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acre ancient Antony appears apprehend attention Author beauty Belisarius Cæsar cafe cerning chalybeate character Christian circumstances Cleopatra considerable considered contains corn court crops Cuma death ditto effect endeavoured equal expence experiments expression fame farther favour fays fense genius give given Goths hath honour husbandry idea improvements ingenious inhabitants Italy judge jury Justinian justly kind King labour land late letters liberty London longitude Lord Lord Mansfield Madame de Maintenon Madame de Montespan manner manure means ment merit method mucilage Narsetes nature never object observations occasion Old Sarum opinion Palermo particular perhaps persons philosopher Plutarch present principles Proculeius produce profit proper published quantity racter Readers reason religion remarks respect Review seems sentiments sewed shew spirit supposed Theodebald thing thought tion Totila translation truth Voltaire whole words writer
Page 294 - And when they had performed all things according to the law of the Lord, they returned into Galilee, to their own city Nazareth.
Page 268 - But who the melodies of morn can tell ? — The wild brook babbling down the mountain side ; The lowing herd ; the sheepfold's simple bell ; The pipe of early shepherd dim descried In the lone valley ; echoing far and wide, The clamorous horn along the cliffs above ; The hollow murmur of the ocean-tide ; The hum of bees ; the linnet's lay of love ; And the full choir that wakes the universal grove.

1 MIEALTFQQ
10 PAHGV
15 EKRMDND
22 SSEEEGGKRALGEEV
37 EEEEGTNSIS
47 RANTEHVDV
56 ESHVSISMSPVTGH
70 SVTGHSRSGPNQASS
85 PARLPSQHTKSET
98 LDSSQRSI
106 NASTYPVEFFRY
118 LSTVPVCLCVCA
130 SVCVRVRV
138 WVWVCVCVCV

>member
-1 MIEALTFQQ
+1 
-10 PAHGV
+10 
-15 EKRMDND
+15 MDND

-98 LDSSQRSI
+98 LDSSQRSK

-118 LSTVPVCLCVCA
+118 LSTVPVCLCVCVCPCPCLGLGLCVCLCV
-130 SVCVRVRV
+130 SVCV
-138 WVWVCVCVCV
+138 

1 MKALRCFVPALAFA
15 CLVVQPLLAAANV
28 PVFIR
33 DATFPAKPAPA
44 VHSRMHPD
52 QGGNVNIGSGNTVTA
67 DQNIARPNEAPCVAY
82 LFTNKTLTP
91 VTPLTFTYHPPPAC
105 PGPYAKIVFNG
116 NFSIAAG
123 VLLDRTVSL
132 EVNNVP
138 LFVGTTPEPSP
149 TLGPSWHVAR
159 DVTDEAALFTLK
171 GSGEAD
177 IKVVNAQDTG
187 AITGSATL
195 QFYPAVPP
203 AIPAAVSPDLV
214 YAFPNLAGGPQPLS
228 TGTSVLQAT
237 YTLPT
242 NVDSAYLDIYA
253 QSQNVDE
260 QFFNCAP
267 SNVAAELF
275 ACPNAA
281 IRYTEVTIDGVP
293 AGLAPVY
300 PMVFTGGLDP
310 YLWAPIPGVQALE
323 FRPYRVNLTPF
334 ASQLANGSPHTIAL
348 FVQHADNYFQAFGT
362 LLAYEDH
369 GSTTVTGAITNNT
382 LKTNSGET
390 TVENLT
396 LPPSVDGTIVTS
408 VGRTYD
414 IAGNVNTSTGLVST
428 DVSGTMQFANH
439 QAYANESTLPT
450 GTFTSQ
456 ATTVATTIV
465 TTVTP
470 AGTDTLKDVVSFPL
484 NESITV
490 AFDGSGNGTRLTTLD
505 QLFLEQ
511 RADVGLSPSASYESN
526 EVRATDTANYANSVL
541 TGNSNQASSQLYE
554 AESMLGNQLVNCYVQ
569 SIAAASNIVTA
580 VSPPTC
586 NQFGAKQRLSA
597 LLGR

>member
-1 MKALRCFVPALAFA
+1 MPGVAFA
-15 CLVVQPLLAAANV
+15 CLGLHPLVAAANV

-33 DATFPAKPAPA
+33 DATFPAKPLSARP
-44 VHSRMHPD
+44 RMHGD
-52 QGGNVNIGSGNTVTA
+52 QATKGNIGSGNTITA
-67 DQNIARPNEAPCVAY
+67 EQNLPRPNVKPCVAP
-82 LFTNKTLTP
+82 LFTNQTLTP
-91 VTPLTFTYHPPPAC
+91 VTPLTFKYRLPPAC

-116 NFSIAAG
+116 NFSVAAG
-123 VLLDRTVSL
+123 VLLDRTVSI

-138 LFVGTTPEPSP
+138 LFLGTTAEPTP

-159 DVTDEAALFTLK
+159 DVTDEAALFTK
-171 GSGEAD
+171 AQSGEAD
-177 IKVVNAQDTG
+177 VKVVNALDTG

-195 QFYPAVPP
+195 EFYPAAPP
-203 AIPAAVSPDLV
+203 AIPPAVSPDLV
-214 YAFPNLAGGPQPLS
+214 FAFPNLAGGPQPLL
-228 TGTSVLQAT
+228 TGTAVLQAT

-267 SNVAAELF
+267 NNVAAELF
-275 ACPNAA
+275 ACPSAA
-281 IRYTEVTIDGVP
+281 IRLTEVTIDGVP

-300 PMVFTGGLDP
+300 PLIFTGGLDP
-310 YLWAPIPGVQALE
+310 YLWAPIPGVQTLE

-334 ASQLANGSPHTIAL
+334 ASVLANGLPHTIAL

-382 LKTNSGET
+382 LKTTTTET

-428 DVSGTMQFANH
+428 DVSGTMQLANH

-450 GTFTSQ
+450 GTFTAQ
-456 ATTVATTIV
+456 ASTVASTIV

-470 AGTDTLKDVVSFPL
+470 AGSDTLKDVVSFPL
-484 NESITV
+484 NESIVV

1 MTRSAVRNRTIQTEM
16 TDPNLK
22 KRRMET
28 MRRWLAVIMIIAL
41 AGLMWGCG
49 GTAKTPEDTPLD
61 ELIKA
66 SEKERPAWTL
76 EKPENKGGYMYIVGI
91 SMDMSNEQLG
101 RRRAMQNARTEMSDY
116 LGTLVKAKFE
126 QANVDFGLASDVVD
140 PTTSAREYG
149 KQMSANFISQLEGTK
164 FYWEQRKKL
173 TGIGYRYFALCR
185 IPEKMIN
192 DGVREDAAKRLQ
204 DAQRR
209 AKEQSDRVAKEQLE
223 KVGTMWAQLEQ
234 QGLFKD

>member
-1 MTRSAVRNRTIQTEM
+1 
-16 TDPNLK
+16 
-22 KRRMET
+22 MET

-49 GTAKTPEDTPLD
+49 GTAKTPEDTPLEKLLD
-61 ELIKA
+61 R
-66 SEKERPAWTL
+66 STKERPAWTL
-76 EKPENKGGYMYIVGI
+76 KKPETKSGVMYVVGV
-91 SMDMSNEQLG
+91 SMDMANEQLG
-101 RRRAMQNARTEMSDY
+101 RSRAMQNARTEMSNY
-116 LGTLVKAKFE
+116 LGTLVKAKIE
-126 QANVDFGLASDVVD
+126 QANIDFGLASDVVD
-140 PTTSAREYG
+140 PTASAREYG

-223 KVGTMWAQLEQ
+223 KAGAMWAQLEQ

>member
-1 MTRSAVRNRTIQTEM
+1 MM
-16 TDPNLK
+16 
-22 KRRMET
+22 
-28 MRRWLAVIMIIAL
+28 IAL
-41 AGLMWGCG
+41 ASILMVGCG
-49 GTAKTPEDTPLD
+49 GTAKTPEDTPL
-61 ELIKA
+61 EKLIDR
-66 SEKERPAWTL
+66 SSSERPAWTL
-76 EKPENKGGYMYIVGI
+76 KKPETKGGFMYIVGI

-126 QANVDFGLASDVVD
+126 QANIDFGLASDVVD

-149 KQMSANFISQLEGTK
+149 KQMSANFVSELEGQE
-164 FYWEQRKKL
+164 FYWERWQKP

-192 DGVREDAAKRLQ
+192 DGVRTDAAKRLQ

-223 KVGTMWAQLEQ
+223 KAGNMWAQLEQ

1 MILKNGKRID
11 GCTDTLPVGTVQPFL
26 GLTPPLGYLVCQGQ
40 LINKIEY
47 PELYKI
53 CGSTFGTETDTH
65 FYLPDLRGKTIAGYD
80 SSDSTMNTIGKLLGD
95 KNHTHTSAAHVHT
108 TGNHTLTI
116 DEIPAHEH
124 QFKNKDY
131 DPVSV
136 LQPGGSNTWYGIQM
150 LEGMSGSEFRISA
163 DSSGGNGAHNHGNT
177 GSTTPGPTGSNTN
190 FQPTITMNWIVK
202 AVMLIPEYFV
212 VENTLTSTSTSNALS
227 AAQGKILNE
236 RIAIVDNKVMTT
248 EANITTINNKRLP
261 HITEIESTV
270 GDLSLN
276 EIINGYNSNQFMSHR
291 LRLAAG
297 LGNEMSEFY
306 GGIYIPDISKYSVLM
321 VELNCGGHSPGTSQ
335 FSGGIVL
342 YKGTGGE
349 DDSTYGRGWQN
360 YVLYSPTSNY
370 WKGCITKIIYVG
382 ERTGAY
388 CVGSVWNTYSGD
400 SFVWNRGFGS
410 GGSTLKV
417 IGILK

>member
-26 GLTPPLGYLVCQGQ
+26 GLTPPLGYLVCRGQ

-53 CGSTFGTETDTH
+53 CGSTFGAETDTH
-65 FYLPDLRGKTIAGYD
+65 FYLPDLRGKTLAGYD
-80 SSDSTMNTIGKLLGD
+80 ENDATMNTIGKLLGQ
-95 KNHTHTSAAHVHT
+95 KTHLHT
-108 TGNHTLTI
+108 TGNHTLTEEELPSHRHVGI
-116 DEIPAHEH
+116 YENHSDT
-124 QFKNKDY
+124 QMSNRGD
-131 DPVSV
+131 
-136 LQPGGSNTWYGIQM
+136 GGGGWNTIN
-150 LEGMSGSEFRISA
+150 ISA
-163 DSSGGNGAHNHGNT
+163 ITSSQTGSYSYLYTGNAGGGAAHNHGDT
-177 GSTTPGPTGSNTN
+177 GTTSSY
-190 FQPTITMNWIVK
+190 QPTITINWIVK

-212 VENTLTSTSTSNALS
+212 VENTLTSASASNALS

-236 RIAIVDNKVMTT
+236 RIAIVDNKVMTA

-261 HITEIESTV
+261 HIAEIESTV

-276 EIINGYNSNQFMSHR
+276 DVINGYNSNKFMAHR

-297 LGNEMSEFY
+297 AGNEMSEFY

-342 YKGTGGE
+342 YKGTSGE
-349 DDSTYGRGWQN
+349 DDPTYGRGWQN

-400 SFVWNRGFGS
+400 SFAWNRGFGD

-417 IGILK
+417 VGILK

Page 190 - ... policy. Sad experience and a large mind taught that great man, the President De Thou, this doctrine. Let any man read the many admirable things which, though a Papist, he hath...
Page 265 - Supremely blest, if to their portion fall Health, competence, and peace. Nor higher aim Had he whose simple tale these artless lines proclaim.
Page 329 - Of style and sentiment they take no cognizance. They admire him for virtues like their own, for contempt of order and violence of outrage, for rage of defamation and audacity of falsehood.
Page 313 - From the end of the earth will I cry unto thee, when my heart is overwhelmed: lead me to the rock that is higher than I.
Page 372 - Phidias (the favourite artist of antiquity), to illustrate their assertions. As if they could not sufficiently express their admiration of his genius by what they knew, they have recourse to poetical enthusiasm. They call it inspiration ; a gift from heaven. The...
Page 338 - The discretion of a judge is the law of tyrants: it is always unknown ; it is different in different men; it is casual, and depends upon constitution, temper, and passion. In the best, it is oftentimes caprice ; in the worst, it is every vice, folly, and passion to which human nature is liable.
Page 265 - AH ! who can tell how hard it is to climb The steep where Fame's proud temple shines afar ; Ah ! who can tell how many a soul sublime Has felt the influence of malignant star, And waged with Fortune an eternal war ; Check'd by the scoff of Pride, by Envy's frown, And Poverty's unconquerable bar, In life's low vale remote has pined alone, Then dropt into the grave, unpitied and unknown...